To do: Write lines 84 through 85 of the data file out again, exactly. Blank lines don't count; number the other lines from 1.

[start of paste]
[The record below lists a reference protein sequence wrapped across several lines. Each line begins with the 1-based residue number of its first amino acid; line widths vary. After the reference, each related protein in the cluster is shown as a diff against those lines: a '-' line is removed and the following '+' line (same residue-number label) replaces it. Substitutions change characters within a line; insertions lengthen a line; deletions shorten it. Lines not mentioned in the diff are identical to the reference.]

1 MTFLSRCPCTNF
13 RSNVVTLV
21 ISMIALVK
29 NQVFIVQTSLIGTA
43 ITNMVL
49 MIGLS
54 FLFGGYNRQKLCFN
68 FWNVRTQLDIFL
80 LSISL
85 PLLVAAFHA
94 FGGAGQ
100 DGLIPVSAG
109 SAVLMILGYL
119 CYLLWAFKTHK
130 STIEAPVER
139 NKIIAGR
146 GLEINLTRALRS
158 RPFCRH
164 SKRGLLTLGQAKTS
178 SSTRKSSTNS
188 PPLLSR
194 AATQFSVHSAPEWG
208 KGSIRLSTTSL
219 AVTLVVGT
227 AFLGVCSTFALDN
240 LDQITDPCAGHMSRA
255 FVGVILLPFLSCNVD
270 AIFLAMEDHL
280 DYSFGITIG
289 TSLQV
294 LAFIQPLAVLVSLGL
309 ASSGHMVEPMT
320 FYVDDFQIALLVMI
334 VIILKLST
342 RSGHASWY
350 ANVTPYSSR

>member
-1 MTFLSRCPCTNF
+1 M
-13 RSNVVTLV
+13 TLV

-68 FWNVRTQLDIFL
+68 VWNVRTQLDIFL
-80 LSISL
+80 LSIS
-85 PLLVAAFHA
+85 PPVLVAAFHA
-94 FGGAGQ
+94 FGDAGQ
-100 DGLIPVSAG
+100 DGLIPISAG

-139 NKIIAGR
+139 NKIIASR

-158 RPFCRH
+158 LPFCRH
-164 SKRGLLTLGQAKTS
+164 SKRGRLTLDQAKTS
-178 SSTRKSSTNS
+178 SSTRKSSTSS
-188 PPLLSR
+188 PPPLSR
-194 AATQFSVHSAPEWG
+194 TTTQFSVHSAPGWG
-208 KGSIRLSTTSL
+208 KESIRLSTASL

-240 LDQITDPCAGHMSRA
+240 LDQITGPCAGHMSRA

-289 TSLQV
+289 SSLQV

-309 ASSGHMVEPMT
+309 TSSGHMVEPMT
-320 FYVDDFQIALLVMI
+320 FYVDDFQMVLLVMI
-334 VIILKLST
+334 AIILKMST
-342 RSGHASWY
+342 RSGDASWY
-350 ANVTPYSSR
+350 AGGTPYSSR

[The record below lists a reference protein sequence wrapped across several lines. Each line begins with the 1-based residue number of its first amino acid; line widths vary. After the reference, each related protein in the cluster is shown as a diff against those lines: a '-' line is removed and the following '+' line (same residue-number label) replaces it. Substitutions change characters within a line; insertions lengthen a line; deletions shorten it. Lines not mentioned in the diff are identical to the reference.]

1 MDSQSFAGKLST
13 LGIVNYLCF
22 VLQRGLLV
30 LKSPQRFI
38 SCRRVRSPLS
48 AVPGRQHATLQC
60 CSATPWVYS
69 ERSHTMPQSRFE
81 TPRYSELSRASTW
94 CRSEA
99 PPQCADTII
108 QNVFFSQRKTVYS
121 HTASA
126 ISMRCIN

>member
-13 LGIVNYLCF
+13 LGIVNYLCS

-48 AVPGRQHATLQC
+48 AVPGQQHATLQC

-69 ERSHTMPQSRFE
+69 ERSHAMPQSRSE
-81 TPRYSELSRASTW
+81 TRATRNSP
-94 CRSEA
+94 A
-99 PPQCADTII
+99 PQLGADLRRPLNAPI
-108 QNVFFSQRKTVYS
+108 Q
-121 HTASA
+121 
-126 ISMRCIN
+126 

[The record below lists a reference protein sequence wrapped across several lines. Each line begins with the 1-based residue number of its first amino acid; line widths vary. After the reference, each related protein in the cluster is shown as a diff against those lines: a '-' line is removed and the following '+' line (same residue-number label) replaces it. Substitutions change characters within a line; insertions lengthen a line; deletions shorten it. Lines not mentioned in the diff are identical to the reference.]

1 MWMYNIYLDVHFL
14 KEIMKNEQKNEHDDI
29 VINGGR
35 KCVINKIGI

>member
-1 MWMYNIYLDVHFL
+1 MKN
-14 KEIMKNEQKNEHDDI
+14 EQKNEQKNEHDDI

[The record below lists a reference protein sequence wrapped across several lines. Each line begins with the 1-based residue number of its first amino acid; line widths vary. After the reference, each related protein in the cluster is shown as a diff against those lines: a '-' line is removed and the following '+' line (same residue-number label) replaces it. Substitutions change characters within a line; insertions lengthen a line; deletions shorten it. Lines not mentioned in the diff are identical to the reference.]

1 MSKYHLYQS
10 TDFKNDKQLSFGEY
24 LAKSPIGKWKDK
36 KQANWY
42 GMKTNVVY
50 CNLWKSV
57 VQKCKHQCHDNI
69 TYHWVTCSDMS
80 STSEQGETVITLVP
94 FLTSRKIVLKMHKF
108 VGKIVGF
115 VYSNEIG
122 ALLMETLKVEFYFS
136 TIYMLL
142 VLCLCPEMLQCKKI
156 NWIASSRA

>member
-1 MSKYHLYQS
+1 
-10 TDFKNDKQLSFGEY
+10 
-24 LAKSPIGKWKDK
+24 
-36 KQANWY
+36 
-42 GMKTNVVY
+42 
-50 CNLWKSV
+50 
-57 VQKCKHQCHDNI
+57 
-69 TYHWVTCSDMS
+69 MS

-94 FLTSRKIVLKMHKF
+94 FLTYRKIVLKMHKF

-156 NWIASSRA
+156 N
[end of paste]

22 VLQRGLLV
30 LKSPQRFI